“The big tech companies understand it, but they also have an interest in reducing it to an energy discussion at the moment, because that’s something that can be easily fixed with certificates and power purchase agreements.”
Easy wins make for great PR
A recurring observation (and possible criticism) of the datacentre sector is that there is a reluctance to embrace change and a tendency for operators to do things the way they have always done them.
This attitude is often attributed to the fact that datacentres are what keep the wheels of our (increasingly) digital economy turning, which means any downtime incidents can have far-reaching consequences for the firms involved, from both a financial and reputational point of view.
Therefore, operators prefer to stick with what they know works when building and kitting out new sites, by following the same tried and tested procedures that countless others in the industry have used in the past to build datacentres.
And with the global demand for datacentre capacity showing no sign of slowing down any time soon, operators are under pressure to bring new sites online as quickly and efficiently as possible – which, again, leaves little time (or appetite) to switch up their processes.
“Digital is changing the world and saving lives, and we cannot operate whole sectors without digital, but all this digitisation has an environmental impact,” says Rabih Bashroush, global head of the IT infrastructure advisory at datacentre resiliency think-tank the Uptime Institute.
“But when you have an industry that makes digitisation possible, as is the case with datacentres, and you are growing at speed to keep up with demand, you cannot devote resources to try and look at how you address sustainability. That is a big problem for fast-growing companies.”
Rabih Bashroush, Uptime Institute
And although it is fair to say that enterprise IT buyers are becoming more mindful of sustainability, there is not enough demand yet for it to make financial sense for operators to switch up their business models in ways that stand to drastically minimise their environmental impact, says Bashroush.
“The problem is, suppliers follow the market,” he adds. “And if the demand is not there [from buyers] for green services, there is no reason to change. If they’re growing at double digits, they cannot do this sustainably without paying big amounts of money and increasing the cost base for our services. And suppliers love to talk about sustainability as long as it doesn’t cost money.”
Expanding on this point, Schulze points to the pipeline of datacentre projects that are planned over the coming year as proof that operators are in no hurry to ensure their businesses are growing in a sustainable way.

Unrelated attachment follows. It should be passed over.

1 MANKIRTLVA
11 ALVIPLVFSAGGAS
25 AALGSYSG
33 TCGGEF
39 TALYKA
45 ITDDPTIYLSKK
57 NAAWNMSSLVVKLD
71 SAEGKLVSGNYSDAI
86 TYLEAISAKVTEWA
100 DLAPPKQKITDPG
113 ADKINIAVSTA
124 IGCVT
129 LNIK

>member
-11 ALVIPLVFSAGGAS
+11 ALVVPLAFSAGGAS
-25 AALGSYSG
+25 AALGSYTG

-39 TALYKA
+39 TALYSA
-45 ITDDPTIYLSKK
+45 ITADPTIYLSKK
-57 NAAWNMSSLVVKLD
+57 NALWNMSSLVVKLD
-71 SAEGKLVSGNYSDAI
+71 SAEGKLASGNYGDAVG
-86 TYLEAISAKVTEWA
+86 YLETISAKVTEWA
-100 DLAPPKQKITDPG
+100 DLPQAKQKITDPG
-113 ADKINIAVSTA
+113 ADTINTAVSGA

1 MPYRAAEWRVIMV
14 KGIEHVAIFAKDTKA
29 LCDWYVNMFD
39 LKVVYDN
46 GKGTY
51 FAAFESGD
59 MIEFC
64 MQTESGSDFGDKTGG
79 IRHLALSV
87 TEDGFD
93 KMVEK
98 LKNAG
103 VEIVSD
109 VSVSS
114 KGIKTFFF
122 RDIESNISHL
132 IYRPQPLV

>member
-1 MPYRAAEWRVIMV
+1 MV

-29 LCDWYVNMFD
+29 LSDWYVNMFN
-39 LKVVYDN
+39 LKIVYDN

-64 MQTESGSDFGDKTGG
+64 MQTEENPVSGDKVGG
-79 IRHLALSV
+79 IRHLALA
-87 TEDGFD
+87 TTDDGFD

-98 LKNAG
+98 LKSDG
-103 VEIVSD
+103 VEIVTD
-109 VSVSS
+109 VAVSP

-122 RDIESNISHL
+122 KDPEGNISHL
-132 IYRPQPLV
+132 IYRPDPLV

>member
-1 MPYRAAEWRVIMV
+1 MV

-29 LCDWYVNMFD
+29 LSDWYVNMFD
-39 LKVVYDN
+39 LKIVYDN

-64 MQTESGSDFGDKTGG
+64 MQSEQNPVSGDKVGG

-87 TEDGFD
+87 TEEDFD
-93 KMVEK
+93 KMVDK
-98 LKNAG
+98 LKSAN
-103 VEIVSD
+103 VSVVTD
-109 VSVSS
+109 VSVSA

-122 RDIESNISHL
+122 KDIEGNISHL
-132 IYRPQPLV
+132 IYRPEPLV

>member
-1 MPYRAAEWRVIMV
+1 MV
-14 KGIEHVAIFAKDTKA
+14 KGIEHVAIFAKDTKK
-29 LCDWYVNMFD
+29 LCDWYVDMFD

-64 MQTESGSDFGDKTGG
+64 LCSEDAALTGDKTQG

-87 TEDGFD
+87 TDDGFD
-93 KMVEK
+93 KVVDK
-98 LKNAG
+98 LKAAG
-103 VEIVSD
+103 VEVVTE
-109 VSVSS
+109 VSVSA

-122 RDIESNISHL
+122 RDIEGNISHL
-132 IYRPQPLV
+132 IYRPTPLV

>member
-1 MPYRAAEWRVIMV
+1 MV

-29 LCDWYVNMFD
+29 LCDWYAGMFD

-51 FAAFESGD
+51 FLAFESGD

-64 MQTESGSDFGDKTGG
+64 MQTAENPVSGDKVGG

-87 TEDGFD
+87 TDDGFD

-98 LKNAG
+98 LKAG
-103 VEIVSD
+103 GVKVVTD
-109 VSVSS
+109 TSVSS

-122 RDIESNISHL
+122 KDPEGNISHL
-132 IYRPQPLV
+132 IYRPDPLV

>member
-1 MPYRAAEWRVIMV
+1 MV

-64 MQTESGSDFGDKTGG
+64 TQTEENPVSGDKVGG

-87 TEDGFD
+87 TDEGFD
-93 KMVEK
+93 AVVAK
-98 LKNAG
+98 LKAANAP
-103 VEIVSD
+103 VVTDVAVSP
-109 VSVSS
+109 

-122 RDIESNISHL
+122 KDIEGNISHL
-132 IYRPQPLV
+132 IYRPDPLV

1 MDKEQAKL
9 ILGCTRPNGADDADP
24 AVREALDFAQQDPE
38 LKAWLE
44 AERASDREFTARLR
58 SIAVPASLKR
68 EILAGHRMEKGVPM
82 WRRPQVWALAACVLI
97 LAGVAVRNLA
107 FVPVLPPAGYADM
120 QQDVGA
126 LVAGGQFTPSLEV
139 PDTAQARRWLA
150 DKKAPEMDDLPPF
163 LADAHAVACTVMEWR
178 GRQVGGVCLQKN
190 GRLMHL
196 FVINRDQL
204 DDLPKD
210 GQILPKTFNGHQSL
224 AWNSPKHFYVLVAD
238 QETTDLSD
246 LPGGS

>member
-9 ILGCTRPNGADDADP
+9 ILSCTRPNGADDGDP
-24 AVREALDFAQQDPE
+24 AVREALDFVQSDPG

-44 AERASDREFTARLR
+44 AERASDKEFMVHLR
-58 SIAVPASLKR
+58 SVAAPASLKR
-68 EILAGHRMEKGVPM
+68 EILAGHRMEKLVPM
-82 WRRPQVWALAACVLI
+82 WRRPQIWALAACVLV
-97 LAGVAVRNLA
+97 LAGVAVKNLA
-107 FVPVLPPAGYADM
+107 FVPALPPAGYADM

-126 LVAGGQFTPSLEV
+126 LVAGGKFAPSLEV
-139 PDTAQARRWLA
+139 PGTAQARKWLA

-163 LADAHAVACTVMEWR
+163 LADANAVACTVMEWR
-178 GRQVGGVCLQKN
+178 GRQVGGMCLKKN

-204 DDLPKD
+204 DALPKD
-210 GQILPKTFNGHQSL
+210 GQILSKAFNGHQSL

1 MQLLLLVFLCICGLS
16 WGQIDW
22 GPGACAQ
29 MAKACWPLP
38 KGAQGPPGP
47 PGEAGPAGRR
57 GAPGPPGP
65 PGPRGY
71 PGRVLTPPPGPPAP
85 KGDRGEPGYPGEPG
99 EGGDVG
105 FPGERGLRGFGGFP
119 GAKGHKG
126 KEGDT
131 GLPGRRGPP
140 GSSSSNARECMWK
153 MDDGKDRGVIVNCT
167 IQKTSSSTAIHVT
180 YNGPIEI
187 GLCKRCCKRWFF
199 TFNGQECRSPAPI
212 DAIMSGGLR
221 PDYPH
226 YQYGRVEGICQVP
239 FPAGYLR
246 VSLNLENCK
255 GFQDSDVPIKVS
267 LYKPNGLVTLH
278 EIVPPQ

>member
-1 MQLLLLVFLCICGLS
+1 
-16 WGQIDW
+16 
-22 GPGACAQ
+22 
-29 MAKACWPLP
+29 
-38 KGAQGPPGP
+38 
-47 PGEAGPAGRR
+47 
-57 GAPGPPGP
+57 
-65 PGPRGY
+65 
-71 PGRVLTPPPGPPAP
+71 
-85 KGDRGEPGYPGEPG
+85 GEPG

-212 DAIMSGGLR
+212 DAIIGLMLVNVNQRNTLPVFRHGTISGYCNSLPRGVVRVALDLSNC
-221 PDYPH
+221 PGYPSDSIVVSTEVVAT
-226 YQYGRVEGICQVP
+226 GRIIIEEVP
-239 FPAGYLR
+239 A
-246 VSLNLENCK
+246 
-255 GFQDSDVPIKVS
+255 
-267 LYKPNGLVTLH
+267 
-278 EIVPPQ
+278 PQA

“There’s a gigawatt of datacentres being built in Europe this year,” he says. “Are the operators building those sites out of sustainable materials? No. Are they doing anything different than they used to do? No. So do I think they’ve really got the message about sustainability? No. I really don’t think so.”
What makes this situation all the more frustrating, says Schulze, is that the operators are quick to make big public declarations on their websites or at press conferences about their commitments to combating climate change, but invariably it is nothing more than “greenwashing”.
“The websites of the hyperscalers say things like they want to tackle climate change faster than anyone else, but when you ask them why they are still using cement and not more sustainable composite materials to build their datacentres, they say because their main metric is cost,” says Schulze.
“It’s this ‘public claims versus reality’ situation and it is very frustrating for a lot of people in the supply chain who are trying to sell a more sustainable solution because that’s what these companies say they want, but then nobody is buying them.”
Keeping costs down and profits high
Continuing to build and run datacentres the same way as in the past could have catastrophic consequences for the environment, says Schulze.
“The whole economic incentive system is built to drive consumption, and as long as that’s the paradigm, the only way to get around that is to create infrastructure that has no environmental footprint,” he says. “In the digital world, that is possible because almost all equipment in IT can be refurbished and reused.”
This is a view that Cristian Parrino, chief sustainability officer at the open source-championing not-for-profit OpenUK, agrees with. “As long as the objective [of operators] is to support perpetual growth, they’re never going to be sustainable,” he tells Computer Weekly. “They can be net-zero, but that net-zero [position] may not be sustainable.”
In late 2021, OpenUK published its Patchwork Kilt carbon-negative datacentre blueprint that outlines a series of steps and practices it claims the global datacentre industry should consider adopting to put operators on a path towards becoming carbon-negative.
The blueprint champions hardware reuse, while also making the case for edge datacentres to be built in vacated retail sites and office buildings to breathe new life into the nation’s high streets and town centres, while making it easier for the waste heat they generate to be used locally.